August 3, 1918: Municipal Journal article. Improving Pumping Station Grounds. “The average waterworks superintendent believes that a properly-maintained water system is the greatest asset a municipality can own; but it must be conceded that neglected pumping station grounds are about the worst sort of adverse advertising for a community. However, the superintendent who starts out to improve and beautify the grounds around the pumping station will meet with many discouraging conditions, because the average councilman will be satisfied as long as the plant is furnishing an adequate supply of water, and is opposed to spending money in order to beautify the location.
Like many of the pumping station grounds in the west, that of Lewiston, Idaho, is located on a gravel bank beside the river and therefore required considerable expenditure before the grounds were fit to produce vegetation. The location, however, was ideal for a beauty spot, although it was nothing more than a gravel bank, as it afforded the possibilities of providing an exceptionally fine resting place. The grounds are midway between the residential section of the city and its largest and most frequented park, on the south bank of the Clearwater river, which bends gracefully into the city in such a manner as to afford an excellent view of it from the grounds. They also overlook the great fruit farms between the river and the hills to the north. Because of these advantages they are used as a resting place and view point by many citizens.”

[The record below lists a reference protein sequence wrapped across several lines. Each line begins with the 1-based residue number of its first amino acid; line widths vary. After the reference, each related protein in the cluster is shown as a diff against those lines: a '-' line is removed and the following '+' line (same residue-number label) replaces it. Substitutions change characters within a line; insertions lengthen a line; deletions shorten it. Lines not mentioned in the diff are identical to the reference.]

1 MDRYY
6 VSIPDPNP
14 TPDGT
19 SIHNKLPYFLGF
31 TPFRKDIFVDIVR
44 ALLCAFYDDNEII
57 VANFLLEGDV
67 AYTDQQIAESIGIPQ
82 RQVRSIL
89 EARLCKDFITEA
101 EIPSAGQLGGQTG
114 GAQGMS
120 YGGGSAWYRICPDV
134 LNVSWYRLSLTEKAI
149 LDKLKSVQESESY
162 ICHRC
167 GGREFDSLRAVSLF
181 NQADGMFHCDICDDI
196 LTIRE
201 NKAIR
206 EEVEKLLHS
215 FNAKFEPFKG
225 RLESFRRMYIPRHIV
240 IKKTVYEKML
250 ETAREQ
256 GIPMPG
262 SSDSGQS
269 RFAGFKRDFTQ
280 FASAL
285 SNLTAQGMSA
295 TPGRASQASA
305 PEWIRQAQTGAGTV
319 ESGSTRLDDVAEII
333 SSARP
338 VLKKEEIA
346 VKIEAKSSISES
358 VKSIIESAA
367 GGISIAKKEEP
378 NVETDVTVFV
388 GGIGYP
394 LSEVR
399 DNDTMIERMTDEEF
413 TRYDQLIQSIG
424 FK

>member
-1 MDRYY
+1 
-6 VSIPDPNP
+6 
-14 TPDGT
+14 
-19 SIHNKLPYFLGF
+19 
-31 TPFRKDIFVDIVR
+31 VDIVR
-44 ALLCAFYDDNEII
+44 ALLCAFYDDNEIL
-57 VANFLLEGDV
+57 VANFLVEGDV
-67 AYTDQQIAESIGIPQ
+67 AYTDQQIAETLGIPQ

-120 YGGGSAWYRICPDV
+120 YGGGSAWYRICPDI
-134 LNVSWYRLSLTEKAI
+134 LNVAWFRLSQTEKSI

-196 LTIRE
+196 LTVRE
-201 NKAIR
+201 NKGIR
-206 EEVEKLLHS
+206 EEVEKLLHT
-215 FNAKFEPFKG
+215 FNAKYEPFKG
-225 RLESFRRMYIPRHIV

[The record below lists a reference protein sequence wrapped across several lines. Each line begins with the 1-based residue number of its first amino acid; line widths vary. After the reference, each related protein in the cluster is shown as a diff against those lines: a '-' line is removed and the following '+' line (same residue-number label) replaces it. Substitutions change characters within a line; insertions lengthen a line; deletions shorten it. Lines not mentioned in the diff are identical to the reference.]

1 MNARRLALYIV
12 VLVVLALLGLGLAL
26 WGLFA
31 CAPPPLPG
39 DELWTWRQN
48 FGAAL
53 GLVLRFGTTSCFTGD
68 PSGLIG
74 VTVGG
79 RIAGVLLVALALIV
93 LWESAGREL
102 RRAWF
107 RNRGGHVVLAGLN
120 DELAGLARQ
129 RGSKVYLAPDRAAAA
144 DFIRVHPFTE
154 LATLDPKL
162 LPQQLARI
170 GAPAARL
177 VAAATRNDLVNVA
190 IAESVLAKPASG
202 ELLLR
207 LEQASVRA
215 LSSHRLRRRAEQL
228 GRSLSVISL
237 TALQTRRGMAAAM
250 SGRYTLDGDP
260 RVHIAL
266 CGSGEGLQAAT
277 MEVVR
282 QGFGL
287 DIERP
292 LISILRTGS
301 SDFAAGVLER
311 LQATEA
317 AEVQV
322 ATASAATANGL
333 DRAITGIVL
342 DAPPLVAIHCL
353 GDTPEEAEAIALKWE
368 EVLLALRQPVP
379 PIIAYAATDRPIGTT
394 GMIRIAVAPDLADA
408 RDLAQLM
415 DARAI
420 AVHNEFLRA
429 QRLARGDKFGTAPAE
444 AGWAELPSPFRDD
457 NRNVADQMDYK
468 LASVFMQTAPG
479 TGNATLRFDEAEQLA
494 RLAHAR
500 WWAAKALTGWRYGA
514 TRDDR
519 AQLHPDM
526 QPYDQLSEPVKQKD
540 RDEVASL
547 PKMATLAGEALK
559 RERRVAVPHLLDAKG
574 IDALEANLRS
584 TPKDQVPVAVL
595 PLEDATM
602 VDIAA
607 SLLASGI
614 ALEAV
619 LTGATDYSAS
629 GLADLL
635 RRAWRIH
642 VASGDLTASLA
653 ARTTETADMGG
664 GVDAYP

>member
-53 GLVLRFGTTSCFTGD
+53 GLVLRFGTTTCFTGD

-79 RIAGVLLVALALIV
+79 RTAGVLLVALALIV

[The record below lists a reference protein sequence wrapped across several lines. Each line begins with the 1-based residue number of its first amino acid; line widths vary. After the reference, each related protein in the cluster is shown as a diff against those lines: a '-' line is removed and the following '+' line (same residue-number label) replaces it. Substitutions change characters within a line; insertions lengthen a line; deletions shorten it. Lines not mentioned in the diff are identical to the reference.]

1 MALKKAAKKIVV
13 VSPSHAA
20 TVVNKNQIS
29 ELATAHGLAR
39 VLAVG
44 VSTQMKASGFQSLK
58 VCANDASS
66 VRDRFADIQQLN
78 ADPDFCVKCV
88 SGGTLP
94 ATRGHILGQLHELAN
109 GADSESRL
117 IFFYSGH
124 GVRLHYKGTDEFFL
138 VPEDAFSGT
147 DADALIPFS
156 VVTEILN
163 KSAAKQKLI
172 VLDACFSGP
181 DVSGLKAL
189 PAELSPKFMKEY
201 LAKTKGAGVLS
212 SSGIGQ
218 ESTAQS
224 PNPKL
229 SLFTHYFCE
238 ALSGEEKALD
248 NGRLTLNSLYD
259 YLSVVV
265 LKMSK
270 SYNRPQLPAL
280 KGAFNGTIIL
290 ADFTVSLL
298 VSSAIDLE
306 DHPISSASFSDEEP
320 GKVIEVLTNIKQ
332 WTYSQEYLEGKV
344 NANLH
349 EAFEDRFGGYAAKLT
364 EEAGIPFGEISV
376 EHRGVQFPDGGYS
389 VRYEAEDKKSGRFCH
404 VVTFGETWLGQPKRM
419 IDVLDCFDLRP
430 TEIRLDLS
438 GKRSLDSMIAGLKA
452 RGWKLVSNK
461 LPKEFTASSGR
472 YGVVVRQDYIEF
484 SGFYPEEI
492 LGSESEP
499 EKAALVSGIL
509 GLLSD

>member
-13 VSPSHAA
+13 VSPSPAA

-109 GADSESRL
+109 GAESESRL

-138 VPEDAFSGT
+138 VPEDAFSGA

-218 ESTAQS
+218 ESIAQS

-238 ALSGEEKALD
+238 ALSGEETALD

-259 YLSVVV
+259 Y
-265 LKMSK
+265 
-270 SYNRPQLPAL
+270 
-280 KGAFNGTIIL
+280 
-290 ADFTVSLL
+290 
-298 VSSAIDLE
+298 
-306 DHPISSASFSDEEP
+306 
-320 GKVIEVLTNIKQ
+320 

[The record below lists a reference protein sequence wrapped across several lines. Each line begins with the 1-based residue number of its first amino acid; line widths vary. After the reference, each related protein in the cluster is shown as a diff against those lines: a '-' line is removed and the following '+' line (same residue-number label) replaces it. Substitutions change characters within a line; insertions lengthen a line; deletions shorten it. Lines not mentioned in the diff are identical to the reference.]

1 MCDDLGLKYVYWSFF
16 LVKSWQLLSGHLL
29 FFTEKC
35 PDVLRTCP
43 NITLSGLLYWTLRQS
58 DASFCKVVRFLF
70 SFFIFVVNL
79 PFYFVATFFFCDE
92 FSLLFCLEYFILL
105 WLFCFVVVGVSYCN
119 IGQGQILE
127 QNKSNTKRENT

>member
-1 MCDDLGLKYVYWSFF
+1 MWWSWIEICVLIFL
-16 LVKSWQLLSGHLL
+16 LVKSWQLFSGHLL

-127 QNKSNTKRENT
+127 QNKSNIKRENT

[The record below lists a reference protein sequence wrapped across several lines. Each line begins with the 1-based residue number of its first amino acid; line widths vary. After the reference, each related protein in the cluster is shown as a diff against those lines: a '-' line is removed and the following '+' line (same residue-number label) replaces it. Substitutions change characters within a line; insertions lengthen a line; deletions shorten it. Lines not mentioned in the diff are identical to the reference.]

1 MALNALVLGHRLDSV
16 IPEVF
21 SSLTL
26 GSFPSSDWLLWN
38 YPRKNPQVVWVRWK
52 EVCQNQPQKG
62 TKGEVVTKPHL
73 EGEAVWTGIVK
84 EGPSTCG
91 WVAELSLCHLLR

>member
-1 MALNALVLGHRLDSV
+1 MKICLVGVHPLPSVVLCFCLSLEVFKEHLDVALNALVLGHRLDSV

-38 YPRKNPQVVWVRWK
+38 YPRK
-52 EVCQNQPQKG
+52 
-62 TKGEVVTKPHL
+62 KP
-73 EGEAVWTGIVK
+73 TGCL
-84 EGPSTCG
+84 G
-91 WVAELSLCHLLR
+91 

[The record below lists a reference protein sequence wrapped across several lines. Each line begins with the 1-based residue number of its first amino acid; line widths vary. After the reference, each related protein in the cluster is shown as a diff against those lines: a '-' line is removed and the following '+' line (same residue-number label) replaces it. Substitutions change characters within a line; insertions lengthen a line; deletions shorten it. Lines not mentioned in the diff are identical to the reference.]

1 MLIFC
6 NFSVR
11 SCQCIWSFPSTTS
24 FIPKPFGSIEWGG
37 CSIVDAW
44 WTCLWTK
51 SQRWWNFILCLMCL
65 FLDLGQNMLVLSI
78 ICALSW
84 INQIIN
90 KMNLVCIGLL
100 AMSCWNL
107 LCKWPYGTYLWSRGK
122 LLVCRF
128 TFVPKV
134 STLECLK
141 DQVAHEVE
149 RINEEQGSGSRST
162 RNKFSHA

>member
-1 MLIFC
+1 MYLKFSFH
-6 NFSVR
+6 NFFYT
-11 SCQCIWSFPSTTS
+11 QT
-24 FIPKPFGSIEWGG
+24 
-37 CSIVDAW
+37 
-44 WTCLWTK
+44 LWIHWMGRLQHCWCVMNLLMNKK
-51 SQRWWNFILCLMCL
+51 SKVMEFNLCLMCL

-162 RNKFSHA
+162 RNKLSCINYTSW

Commentary: A good example of form over substance in 1918. People were still dying from typhoid fever and diarrheal diseases.